TWO YOUNG WOMEN SHARE A FAN IN NEWPORT, PENNSYLVANIA

Two young women pose for their portrait in Newport, Pennsylvania. Both women are grasping one end of a fan that they hold behind their heads. Their raised arms highlight their hour glass figures which are given an assist by the corsets they are wearing. The photographer is named William Easter Lenney. He was located in Newport in the early 1890′s and moved to Atlanta, Georgia where he became a well known portrait photographer between 1894 and 1920. He and his family then moved to California.

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Published in: on April 27, 2012 at 12:01 am  Comments (2)  
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2 CommentsLeave a comment

  1. So where’s the comment card??? Oh, here it is. Do you ever have someone write you and say that one of your cards is a relative? I always find it so sad when I come across albums or cabinet cards. I wonder how they got to strangers. Did the people need money and sell them? Did the descendents just not care? Did the entire family die off? I spend hours and hours just staring at them and looking at the details of their clothing and if there is a group I wonder who died young or lasted forever. I’ve tried to trace one or two by contacting the photographer but they have closed many years ago. So, I just claim them as my own relatives and put them up on the shelf.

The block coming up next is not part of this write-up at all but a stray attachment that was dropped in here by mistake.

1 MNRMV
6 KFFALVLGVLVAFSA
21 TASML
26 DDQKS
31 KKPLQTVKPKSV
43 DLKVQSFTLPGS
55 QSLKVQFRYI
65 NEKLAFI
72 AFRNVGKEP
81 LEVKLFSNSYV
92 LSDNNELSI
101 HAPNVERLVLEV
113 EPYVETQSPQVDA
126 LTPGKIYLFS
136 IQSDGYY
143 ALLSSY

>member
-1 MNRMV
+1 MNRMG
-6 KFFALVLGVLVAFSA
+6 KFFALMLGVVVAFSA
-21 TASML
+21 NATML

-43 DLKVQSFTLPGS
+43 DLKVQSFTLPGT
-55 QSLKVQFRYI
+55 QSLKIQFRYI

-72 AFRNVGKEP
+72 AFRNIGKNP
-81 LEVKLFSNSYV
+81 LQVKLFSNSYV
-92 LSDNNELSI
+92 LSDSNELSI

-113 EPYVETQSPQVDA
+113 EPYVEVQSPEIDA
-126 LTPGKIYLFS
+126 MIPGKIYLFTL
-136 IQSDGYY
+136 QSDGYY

Debb Miller
    aussiemagicvintiques.wordpress.com

    • thanks for your comment. I agree with you that if one thinks of the history of the cabinet card as it pertains to its family of origin; it can be quite sad. Clearly, the subjects in the photograph are dead, as are the original owners of the image. At some point, family members gave away or sold the images of their ancestors. Too sad. However, I try to think of the photographs as telling a more general history. How did people dress? What kind of toys did they have? What props were used in photographs? Such thoughts make collecting the images less morbid and more interesting and informative. By posting these photographs on this site, and others like it, the people in these photograph live on. I appreciate your story about buying cabinet cards andadopting the antique photograph subjects into your family, displaying the images on your shelf. In the United States, many antique stores advertise cabinet cards as “instant relatives”.


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